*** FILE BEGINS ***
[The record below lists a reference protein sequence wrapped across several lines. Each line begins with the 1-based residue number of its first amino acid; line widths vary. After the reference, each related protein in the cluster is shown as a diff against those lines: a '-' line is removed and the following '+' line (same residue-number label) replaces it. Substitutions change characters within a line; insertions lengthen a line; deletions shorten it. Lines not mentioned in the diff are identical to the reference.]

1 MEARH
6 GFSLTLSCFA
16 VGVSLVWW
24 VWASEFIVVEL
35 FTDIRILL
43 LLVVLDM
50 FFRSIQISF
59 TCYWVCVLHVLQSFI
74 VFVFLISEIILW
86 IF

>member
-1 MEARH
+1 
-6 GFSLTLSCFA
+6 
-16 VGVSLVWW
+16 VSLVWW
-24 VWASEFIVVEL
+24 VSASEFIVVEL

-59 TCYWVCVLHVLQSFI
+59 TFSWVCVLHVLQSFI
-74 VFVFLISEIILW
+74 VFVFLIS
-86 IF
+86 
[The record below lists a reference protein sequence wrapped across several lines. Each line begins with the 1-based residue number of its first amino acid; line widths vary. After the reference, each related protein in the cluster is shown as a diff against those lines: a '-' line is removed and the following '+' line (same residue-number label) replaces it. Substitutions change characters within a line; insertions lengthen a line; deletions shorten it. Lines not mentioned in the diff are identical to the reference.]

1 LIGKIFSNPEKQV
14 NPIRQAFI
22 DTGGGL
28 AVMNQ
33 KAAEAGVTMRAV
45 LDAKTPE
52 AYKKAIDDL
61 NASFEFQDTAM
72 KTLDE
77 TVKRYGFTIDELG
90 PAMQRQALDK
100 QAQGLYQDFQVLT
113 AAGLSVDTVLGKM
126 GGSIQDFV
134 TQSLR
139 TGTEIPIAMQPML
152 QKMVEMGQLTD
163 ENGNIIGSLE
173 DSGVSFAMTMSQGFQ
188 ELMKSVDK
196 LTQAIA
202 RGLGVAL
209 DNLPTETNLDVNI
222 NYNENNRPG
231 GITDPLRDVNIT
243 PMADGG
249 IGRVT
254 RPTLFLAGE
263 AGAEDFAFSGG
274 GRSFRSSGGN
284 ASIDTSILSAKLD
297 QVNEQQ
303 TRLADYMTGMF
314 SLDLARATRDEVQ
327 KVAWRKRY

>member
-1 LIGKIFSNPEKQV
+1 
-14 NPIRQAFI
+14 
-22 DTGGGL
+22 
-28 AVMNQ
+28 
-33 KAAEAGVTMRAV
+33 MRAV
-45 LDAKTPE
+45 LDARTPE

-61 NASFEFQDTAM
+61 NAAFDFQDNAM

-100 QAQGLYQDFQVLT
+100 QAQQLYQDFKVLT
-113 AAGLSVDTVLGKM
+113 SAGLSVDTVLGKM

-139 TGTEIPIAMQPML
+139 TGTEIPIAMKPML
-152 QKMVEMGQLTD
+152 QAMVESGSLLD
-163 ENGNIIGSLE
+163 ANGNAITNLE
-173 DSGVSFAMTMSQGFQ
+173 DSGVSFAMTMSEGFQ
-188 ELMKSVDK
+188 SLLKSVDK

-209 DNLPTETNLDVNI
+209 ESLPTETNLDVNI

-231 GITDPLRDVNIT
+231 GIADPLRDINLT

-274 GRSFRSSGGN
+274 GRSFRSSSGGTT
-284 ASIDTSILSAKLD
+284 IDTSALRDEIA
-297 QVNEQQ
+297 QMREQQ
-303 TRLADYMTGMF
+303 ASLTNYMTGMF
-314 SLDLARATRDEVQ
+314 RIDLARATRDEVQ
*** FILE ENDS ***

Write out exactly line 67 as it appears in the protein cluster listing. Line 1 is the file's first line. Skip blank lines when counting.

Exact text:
+14 